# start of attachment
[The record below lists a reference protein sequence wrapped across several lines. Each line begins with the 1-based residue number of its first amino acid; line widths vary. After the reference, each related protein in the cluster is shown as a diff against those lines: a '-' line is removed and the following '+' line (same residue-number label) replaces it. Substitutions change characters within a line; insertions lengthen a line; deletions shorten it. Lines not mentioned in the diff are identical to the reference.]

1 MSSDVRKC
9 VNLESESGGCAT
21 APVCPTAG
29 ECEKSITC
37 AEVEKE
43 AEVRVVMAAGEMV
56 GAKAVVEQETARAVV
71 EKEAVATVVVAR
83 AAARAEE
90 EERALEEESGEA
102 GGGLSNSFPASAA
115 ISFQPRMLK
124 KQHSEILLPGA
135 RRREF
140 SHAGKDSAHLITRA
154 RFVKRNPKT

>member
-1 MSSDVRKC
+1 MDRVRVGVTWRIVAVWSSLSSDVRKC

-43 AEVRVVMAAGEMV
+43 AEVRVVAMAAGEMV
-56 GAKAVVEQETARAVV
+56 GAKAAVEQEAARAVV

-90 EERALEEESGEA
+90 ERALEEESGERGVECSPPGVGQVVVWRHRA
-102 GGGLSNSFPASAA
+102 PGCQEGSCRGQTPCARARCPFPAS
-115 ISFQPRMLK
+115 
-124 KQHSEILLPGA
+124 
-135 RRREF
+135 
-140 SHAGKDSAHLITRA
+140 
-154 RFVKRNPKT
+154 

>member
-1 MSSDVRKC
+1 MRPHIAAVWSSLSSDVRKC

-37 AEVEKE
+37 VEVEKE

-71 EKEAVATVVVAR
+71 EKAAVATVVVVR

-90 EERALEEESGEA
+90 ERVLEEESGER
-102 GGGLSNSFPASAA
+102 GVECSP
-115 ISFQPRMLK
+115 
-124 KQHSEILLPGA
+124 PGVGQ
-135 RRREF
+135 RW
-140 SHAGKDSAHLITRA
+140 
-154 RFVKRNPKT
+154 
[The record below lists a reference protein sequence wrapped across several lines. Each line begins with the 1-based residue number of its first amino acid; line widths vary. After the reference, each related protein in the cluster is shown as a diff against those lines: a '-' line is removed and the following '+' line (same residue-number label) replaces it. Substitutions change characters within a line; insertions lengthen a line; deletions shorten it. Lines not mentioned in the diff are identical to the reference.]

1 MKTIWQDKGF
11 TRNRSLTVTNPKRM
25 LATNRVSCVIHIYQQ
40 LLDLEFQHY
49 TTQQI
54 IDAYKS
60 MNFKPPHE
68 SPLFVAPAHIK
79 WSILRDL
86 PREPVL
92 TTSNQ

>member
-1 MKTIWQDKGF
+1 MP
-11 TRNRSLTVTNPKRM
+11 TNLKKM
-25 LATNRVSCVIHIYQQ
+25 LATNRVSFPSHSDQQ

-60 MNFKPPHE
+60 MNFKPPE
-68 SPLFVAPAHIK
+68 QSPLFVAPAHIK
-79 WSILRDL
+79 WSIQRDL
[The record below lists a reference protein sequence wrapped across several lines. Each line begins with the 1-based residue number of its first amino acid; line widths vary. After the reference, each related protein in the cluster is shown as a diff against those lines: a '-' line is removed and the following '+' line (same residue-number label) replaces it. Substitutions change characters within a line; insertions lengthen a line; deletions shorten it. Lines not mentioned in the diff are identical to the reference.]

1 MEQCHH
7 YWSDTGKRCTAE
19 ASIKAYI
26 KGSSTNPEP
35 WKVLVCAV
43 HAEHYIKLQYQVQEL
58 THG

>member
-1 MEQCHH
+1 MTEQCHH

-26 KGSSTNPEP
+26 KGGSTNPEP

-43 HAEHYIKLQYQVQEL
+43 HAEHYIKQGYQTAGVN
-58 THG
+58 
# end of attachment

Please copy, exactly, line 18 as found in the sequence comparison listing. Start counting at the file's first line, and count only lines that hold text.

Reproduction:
>member